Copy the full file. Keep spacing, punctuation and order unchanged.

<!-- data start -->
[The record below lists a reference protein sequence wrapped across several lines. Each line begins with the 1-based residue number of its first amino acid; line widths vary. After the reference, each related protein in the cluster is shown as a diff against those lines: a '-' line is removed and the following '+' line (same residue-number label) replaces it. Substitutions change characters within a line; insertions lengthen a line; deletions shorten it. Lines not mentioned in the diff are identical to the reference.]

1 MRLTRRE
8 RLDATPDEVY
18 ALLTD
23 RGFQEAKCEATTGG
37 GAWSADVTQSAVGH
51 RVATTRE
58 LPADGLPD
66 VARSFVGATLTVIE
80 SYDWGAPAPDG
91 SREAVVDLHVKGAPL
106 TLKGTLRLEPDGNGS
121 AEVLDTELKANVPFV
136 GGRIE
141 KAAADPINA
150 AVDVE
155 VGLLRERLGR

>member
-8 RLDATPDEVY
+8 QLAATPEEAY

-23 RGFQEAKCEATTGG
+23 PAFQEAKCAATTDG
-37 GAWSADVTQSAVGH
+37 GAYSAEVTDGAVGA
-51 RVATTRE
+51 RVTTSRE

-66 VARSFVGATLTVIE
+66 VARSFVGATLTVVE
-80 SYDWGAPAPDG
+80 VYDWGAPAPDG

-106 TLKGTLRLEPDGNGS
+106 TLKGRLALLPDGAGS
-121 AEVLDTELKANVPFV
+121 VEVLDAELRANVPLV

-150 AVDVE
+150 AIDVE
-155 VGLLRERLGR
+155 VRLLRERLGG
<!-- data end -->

[The record below lists a reference protein sequence wrapped across several lines. Each line begins with the 1-based residue number of its first amino acid; line widths vary. After the reference, each related protein in the cluster is shown as a diff against those lines: a '-' line is removed and the following '+' line (same residue-number label) replaces it. Substitutions change characters within a line; insertions lengthen a line; deletions shorten it. Lines not mentioned in the diff are identical to the reference.]

1 MRLTRRE
8 RLDATPDEVY
18 ALLTD
23 RGFQEAKCEATTGG
37 GAWSADVTQSAVGH
51 RVATTRE
58 LPADGLPD
66 VARSFVGATLTVIE
80 SYDWGAPAPDG
91 SREAVVDLHVKGAPL
106 TLKGTLRLEPDGNGS
121 AEVLDTELKANVPFV
136 GGRIE
141 KAAADPINA
150 AVDVE
155 VGLLRERLGR

>member
-8 RLDATPDEVY
+8 QLAATPEEAY

-23 RGFQEAKCEATTGG
+23 PAFQEAKCAATTDG
-37 GAWSADVTQSAVGH
+37 GAYSAEVTDGAVGA
-51 RVATTRE
+51 RVTTSRE

-66 VARSFVGATLTVIE
+66 VARSFVGATLTVVE
-80 SYDWGAPAPDG
+80 VYDWGAPAPDG

-106 TLKGTLRLEPDGNGS
+106 TLKGRLALLPDGAGS
-121 AEVLDTELKANVPFV
+121 VEVLDAELRANVPLV

-150 AVDVE
+150 AIDVE
-155 VGLLRERLGR
+155 VRLLRERLGG